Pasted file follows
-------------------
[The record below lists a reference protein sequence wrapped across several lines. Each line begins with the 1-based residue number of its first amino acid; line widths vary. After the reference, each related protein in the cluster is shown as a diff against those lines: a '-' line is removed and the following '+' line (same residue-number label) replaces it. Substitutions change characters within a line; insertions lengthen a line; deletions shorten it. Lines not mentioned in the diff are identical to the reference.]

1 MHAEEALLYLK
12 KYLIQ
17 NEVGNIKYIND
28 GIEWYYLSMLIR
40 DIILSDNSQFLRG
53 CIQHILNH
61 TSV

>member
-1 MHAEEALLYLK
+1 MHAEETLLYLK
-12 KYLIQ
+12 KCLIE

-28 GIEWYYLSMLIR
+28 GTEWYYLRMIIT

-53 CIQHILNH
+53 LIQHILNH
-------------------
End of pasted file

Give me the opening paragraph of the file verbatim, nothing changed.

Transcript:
[The record below lists a reference protein sequence wrapped across several lines. Each line begins with the 1-based residue number of its first amino acid; line widths vary. After the reference, each related protein in the cluster is shown as a diff against those lines: a '-' line is removed and the following '+' line (same residue-number label) replaces it. Substitutions change characters within a line; insertions lengthen a line; deletions shorten it. Lines not mentioned in the diff are identical to the reference.]